The 2016 death of 11-year-old Yonatan Aguilar reignited a years-long debate about the strengths and weaknesses of a tool used by social workers across Los Angeles County to determine the risk a child will be abused.
On Tuesday, the Los Angeles County Board of Supervisors voted to keep the risk-assessment protocol, called Structured Decision Making (SDM), in use through 2020, with a new focus on training aimed at addressing concerns with its use.
“This will help to better protect the county’s most vulnerable children preventatively and diagnostically,” said Supervisor Mark Ridley-Thomas in an email.
Following Yonatan’s death last year, Ridley-Thomas and former Supervisor Michael Antonovich issued a motion calling on the county’s Office of Child Protection (OCP) to evaluate the use of SDM by the county’s Department of Children and Family Services (DCFS) and compare it with the nascent application of predictive analytics in child maltreatment detection.
Developed by the nonprofit National Council on Crime and Delinquency (NCCD), SDM is similar to the “actuarial” questionnaires that insurers use to determine rates. It is used in jurisdictions across the country, including all 58 counties in California. L.A.’s system consists of six questionnaires that social workers fill out to determine both the risk of immediate harm and the likelihood of future abuse. Predictive analytics tools, like one being used in Allegheny County, Pennsylvania, are entirely automated, aggregating spools of public records to gauge the risk that a child will be abused.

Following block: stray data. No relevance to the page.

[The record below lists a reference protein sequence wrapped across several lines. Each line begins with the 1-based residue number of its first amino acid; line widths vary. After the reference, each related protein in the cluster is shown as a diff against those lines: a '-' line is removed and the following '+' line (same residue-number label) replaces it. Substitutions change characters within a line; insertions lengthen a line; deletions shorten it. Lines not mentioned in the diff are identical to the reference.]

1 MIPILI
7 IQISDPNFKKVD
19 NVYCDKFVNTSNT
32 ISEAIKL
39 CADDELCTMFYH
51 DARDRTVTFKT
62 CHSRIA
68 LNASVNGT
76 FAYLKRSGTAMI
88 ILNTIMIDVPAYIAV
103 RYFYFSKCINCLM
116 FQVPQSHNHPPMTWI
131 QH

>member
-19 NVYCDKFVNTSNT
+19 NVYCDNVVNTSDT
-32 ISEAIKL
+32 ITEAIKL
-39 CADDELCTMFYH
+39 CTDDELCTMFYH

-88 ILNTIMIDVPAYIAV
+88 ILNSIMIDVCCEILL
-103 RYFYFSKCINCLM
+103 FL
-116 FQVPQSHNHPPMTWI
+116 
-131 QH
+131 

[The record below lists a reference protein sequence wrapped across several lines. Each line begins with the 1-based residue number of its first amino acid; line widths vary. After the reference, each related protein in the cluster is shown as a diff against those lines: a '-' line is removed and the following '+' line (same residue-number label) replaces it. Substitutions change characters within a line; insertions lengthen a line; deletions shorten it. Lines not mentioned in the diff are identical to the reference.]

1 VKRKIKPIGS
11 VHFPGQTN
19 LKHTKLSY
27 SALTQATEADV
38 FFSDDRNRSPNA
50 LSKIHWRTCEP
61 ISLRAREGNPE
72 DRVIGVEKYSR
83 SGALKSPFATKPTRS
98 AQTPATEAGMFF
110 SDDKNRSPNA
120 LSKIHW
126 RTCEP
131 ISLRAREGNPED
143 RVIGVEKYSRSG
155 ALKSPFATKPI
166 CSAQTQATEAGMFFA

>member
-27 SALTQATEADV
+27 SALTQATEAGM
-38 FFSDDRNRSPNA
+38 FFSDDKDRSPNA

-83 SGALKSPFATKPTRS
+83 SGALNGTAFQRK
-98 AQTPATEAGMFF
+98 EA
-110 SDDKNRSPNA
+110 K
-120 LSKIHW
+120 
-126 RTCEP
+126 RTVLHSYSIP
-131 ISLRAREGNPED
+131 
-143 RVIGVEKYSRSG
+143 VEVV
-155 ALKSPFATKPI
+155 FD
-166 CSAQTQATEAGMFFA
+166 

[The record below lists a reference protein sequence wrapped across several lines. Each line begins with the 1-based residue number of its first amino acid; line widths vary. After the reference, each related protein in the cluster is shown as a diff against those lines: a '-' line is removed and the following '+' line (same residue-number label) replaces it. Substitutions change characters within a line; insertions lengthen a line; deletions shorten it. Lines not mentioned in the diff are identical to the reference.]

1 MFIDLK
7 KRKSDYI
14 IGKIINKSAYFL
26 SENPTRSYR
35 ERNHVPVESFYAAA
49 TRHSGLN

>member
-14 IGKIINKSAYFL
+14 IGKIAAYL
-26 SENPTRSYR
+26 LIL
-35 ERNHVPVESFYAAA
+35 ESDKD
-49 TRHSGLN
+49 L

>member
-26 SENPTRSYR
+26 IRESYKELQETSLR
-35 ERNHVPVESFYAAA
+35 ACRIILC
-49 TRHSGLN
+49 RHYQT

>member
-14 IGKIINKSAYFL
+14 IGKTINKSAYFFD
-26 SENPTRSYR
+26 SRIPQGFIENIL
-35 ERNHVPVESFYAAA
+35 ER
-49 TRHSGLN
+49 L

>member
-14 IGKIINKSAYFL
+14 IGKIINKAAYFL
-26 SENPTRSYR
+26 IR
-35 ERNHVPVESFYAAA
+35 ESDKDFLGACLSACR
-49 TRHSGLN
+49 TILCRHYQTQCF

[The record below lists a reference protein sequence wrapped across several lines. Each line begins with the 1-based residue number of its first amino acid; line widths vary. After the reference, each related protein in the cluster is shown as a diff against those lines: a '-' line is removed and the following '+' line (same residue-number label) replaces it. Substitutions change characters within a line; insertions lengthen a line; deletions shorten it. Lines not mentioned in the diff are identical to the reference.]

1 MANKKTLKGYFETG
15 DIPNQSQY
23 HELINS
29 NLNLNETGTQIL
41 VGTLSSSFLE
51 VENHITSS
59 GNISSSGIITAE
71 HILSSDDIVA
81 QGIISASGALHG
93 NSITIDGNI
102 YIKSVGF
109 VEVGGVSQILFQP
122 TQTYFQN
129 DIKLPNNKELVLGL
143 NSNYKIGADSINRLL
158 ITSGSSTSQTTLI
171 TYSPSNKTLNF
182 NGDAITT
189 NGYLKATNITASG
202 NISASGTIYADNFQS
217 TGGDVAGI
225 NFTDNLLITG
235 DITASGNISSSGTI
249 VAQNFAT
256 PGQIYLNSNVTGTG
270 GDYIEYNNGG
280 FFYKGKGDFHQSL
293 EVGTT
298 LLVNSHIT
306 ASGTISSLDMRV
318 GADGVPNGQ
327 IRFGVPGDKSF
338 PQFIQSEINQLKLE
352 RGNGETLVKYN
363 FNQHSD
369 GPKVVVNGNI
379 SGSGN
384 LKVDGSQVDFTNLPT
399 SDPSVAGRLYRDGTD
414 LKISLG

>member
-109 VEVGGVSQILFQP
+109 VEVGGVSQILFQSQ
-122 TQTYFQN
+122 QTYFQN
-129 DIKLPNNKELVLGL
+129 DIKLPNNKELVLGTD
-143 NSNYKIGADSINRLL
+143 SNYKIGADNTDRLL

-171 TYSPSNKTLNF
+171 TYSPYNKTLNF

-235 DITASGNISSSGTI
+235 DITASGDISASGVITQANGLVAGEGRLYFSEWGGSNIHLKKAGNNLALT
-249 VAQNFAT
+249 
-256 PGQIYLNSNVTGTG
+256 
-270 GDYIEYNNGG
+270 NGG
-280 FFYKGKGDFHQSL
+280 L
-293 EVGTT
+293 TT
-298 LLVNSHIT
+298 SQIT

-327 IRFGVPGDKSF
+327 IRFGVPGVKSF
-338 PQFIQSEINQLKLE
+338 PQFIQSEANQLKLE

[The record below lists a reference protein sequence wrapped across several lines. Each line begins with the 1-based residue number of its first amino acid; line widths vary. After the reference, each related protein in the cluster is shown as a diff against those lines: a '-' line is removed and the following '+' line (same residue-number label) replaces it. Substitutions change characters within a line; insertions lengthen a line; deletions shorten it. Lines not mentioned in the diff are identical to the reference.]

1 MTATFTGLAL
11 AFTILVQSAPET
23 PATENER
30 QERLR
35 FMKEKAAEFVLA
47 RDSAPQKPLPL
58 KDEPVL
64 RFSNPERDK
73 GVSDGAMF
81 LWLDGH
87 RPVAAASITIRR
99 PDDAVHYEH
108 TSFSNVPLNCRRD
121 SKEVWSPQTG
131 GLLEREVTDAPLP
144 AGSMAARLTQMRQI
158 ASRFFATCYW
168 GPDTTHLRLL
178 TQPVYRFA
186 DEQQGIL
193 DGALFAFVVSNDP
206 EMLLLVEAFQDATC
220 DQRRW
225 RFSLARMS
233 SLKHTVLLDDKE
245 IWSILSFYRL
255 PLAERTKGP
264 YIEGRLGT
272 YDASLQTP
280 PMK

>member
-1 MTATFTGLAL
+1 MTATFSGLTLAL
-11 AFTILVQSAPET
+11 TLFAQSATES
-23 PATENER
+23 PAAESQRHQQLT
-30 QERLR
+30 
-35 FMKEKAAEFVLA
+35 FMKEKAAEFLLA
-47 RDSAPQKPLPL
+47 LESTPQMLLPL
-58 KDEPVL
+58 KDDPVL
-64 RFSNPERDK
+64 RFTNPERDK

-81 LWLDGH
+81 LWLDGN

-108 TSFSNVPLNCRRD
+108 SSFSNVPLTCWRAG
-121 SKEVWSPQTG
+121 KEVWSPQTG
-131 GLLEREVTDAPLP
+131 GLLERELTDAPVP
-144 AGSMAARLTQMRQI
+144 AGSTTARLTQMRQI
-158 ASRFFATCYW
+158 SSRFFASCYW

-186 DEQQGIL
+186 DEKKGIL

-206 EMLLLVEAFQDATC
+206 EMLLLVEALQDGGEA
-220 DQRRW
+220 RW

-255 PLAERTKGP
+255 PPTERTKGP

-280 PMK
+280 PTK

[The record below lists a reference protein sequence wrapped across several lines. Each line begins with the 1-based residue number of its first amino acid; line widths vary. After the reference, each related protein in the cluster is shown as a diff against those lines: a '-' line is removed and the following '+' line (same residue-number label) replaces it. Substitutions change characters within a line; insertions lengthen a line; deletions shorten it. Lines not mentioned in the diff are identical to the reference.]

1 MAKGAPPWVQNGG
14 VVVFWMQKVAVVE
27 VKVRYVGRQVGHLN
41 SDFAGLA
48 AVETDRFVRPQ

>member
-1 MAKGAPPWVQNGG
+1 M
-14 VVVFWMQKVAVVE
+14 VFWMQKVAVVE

This became the center of some controversy. While L.A. County questioned the merits of SDM, NCCD defended its technology and laid the blame for Yonatan’s death on DCFS’ implementation of the tool. NCCD has enjoyed an exclusive contract to provide mechanized risk analysis support to DCFS, and the department’s former director, Philip Browning, suggested the desire to preserve that contract might be part of the reason for the pushback from the nonprofit.
“I think they [NCCD] know we’re interested in a predictive analytics tool, and I think they see that as competition, and they are concerned about that,” Browning said in an interview last year. “And I think they have a proprietary interest in continuing what they’re doing.”
In May, the OCP issued a report recommending that DCFS continue using SDM, but with some changes. Of the report’s five recommendations, three were focused on improving the county’s use of SDM, predominantly through increased oversight and training.
The board’s decision to approve the motion came after DCFS worked with the OCP to ensure that any new contract with NCCD would allow for the increased oversight described in the May report.
By Sara Tiano
Written By Chronicle Of Social Change
More Than a Year After 11-Year-Old’s Death, L.A. Bets Training Will Improve Contested Risk Analysis Tool was originally published @ The Chronicle of Social Change and has been syndicated with permission.